Were it nor for Einstein’s Theory of Relativity, Jim Croce might not have thought of saving TIME in a bottle. TIME connects two plays (running in repertory) at the Central Square Theater and it informs another one up at New Repertory Theatre. EINSTEIN’S DREAMS and COPENHAGEN are chain reacting in Central Sq. on alternating days through Nov. 15th (with the same cast in each)… and A NUMBER is multiplying in Watertown through Nov. 1st..
The two plays at Central Sq. (produced by Underground Railway Theater and M.I.T. Catalyst Collaborative) are related by physics, of course, but more importantly, they’re related by apocalypse. Einstein wrote to President Truman imploring him not to use the atomic bomb and there would be no bomb to warn about, were it not for the atomic explorations of Niels Bohr and Werner Heisenberg.
EINSTEIN’S DREAMS (adapted by Wesley Savick from the Alan Lightman bestseller) is a theatrical fantasia in which Einstein’s extraordinary ideas come and go like the characters he remembers. The play itself is, like Einstein’s “reconception of time,” a reconceptualization of his ideas bouncing against a clever backdrop of comedy, movement, music and dance.
Theater, it turns out, is the perfect medium for an explication of Einstein’s work precisely because it can skip around in time, defying the laws of nature. Time is compressed to fit into a short play… and concurrently, expanded to include Einstein’s past, present and future. Savick bends time backwards on itself (mimicking Einstein’s “reciprocity theory”) because time is not a limiting factor on stage: We can observe Einstein at several different points in his life. For example, we are able to observe him at work in the patent office, daydreaming about energy and mass, light years, so to speak, before his famous E = mc2.
The Einstein we meet on stage speculates that the dimensions of time could be blurred so that we might meet our deceased parents again… or if time were frozen, we could savor one moment for as long as we like (although that didn’t work out so well for Faust). Each idea and speculation is illustrated with music or photographs and the inventive gestural language of the three actors.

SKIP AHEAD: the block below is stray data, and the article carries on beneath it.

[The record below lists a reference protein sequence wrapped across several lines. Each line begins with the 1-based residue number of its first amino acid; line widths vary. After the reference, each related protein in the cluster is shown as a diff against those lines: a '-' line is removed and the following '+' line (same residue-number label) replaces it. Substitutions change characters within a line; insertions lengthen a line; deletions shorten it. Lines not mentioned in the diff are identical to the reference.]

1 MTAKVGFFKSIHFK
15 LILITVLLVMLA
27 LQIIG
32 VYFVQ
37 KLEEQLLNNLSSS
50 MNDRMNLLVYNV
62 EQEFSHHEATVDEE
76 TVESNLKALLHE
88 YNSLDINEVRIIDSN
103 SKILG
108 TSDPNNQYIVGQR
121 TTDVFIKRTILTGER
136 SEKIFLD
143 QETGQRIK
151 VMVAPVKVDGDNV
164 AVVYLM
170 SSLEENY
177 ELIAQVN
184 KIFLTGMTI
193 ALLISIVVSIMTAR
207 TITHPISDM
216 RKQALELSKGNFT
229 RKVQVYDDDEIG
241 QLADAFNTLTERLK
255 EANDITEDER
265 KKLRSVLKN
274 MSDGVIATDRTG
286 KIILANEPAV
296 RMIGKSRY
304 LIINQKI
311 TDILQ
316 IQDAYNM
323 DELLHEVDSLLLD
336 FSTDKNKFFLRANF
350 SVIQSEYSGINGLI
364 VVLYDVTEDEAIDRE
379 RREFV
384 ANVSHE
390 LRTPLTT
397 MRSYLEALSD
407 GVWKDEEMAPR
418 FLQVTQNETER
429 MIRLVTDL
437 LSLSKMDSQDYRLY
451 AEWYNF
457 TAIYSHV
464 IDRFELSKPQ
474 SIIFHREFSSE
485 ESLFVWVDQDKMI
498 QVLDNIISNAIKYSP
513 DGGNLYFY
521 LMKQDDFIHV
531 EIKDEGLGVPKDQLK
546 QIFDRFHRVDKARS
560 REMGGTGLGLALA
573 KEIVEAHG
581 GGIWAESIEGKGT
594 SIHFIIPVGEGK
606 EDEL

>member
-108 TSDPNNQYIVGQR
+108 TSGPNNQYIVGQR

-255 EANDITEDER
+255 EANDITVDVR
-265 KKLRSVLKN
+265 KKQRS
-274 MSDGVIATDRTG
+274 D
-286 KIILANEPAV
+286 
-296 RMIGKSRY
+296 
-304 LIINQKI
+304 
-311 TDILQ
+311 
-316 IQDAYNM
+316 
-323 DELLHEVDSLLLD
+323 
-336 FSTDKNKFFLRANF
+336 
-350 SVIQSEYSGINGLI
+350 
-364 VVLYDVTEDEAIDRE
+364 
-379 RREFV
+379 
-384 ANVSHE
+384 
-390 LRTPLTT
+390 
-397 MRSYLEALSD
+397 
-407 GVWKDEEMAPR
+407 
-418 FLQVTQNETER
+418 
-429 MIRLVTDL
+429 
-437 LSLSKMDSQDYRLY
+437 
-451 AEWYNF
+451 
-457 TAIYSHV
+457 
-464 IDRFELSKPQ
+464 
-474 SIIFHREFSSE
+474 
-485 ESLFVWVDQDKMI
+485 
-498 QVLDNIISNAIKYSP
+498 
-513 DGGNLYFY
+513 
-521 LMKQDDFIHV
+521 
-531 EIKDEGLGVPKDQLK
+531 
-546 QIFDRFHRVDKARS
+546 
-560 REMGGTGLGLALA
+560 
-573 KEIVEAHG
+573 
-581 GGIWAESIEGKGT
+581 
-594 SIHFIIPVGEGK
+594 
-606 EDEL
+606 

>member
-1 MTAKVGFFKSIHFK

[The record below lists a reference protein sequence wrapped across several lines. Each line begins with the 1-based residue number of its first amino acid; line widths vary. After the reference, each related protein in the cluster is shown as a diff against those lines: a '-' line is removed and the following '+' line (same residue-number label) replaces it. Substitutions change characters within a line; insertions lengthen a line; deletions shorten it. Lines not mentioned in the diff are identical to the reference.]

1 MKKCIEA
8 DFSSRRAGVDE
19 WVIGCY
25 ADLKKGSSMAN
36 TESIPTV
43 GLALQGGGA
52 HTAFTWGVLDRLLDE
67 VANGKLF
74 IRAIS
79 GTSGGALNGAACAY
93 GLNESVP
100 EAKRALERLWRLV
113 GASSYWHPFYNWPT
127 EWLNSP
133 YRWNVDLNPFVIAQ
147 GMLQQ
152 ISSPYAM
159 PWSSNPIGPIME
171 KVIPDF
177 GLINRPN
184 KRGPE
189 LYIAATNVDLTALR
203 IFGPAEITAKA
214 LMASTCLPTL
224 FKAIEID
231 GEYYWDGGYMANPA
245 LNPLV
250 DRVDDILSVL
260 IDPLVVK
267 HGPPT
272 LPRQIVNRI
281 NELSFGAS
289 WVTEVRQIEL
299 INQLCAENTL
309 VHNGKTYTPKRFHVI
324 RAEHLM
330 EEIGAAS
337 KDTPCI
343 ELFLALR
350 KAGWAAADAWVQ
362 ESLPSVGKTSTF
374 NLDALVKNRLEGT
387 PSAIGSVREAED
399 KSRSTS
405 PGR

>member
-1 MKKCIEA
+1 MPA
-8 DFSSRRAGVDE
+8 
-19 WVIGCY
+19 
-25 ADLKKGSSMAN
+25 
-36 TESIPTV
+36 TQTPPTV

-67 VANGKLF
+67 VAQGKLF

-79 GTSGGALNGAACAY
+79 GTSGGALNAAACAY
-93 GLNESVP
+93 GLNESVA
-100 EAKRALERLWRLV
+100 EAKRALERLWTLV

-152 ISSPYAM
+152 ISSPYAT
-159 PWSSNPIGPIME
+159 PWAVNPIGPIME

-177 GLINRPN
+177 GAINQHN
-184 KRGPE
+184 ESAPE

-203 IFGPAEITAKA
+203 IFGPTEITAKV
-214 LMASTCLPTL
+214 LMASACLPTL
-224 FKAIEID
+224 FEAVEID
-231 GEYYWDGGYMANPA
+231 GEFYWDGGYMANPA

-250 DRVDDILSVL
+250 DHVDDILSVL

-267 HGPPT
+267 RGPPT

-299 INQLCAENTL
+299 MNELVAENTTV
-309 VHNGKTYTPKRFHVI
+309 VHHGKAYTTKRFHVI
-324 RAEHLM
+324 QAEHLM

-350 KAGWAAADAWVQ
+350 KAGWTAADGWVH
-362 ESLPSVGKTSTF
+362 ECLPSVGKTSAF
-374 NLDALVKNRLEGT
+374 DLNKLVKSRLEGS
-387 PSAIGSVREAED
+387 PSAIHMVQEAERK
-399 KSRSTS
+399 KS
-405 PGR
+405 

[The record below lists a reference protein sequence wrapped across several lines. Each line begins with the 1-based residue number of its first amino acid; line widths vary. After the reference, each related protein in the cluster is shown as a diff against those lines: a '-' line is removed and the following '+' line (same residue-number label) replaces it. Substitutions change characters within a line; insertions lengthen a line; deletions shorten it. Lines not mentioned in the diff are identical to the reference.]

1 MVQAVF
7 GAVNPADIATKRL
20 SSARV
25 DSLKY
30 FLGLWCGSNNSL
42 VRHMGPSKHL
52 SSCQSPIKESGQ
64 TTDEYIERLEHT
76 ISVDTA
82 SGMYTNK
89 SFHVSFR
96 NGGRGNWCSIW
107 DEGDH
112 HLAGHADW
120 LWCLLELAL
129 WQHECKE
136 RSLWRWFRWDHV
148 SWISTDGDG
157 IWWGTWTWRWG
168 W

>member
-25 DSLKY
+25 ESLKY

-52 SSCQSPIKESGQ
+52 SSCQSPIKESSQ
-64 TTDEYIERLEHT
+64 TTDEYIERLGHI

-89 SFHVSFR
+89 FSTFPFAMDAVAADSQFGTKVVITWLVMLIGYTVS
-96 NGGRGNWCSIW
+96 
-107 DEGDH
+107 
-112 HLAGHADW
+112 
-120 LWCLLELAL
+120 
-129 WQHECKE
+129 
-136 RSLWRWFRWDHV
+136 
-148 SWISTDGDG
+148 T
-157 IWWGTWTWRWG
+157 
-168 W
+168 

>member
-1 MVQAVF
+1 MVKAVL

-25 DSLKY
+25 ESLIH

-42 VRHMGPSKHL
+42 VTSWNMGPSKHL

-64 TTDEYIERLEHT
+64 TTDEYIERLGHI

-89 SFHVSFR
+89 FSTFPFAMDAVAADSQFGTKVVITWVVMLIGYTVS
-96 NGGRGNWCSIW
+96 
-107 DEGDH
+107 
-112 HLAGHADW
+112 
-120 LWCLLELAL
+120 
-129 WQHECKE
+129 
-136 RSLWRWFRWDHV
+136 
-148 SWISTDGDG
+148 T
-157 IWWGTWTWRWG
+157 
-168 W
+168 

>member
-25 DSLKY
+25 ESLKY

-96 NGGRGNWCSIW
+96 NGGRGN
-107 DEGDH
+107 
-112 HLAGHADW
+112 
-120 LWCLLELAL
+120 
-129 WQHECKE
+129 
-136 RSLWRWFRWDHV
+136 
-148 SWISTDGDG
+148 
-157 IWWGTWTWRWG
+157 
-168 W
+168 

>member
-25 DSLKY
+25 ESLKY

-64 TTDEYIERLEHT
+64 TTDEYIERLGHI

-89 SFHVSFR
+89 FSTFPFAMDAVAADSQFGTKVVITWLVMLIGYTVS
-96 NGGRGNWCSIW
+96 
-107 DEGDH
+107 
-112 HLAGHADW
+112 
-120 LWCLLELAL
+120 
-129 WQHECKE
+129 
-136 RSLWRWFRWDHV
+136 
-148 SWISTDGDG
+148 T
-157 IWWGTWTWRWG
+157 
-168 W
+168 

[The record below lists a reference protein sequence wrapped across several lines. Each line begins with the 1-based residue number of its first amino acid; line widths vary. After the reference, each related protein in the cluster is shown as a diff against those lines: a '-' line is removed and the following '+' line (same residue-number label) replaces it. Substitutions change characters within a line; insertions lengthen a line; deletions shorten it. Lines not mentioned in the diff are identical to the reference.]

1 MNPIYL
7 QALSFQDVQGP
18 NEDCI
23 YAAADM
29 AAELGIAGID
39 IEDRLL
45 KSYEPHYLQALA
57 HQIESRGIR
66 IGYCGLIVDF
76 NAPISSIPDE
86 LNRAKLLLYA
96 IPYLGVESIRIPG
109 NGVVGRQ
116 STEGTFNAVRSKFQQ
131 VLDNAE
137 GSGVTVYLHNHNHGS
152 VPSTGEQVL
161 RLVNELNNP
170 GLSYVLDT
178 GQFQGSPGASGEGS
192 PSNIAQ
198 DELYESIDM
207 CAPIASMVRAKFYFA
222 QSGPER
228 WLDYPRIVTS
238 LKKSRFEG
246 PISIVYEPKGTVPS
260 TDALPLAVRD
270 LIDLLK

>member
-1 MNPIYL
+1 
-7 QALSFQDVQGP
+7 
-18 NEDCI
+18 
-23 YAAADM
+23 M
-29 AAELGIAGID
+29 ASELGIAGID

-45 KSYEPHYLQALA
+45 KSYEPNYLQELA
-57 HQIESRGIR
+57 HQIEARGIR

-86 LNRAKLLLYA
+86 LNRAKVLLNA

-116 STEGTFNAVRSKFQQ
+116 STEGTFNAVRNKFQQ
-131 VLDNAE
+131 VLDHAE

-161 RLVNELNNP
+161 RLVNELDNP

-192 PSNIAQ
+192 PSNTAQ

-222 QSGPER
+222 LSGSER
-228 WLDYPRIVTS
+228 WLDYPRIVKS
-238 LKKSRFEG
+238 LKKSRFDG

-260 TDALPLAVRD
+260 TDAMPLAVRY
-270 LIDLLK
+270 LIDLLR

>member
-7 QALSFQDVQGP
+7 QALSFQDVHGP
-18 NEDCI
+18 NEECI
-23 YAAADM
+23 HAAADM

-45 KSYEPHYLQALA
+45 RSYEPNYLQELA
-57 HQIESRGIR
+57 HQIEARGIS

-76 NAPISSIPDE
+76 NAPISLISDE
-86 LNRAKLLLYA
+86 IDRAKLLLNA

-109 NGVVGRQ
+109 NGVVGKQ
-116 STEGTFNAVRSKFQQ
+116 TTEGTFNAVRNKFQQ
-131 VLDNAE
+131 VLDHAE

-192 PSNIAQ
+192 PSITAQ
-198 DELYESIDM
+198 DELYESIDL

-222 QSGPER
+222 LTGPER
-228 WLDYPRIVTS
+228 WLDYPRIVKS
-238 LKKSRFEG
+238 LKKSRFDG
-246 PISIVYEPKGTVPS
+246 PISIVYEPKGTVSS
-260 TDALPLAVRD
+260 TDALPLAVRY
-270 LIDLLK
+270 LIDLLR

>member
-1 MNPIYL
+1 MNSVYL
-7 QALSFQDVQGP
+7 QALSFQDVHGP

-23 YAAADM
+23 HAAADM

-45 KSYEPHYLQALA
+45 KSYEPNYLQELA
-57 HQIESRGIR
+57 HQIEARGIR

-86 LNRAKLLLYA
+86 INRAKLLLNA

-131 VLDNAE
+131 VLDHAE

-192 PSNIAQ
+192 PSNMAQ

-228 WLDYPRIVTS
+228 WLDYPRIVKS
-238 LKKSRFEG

Debra Wise and Steven Barkhimer are the charming supporting players who anchor Robert Najarian as Einstein. They dance with him. They joke with him. They are the electrons to his vibrant nucleus. He jumps for joy when contemplating the world and its mathematical possibilities. Najarian fairly bursts with energy in Wesley Savick’s vibrant production (so much energy that I had a bit of trouble making out his dialogue, coming at us at lightening speed through a thick German accent.) I have no doubt that Najarian and Savick will iron out that wrinkle in time!
My COPENHAGEN review will follow as soon as I see the play.
Caryl Churchill’s A NUMBER (at New Rep through Nov. 1st) takes cloning and ingeniously adds the factor of TIME to the procedure: Each clone in Churchill’s imagining has been incubated over and over from the same DNA. Churchill is asking if they’re actually the same each time. Does it matter that each was cloned years apart? Since nature has been removed from the equation, does nurture matter to a clone?
Christina Todesco’s giant “bug zapper” towers buzz ominously as a clearly distressed son (Nael Nacer) asks his father (Dale Place) about his origins. Then another son appears who looks exactly like the first one and he asks relatively the same questions but he’s plenty angry. Perhaps with good reason.
Director Clay Hopper creates a forced calm on stage which increases our apprehension as more and more information surfaces. We’re watching intently to learn who these people are. Having seen the measured filmed version (A NUMBER) with Tom Wilkinson and Rhys Ifans, I must say I prefer the stage play. Watching Place slowly unravel and Nacer triumph in three distinct roles make this NUMBER add up to compelling theater.